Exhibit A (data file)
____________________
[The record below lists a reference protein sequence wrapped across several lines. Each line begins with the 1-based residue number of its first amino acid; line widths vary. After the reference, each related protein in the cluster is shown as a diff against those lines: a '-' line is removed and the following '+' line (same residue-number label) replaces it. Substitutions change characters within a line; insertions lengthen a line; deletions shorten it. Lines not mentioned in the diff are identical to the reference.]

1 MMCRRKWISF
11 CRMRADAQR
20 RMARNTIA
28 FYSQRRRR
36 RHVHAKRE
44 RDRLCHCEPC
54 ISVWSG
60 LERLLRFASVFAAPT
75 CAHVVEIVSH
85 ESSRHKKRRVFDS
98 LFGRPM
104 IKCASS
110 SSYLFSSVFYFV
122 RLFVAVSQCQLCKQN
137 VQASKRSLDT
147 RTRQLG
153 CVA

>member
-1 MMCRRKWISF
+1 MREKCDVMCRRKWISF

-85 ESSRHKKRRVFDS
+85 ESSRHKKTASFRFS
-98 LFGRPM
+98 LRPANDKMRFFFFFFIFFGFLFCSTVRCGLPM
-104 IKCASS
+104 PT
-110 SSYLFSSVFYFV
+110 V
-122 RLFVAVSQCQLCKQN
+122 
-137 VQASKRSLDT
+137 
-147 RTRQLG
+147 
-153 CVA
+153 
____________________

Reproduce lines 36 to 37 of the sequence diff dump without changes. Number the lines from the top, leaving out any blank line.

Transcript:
-153 CVA
+153 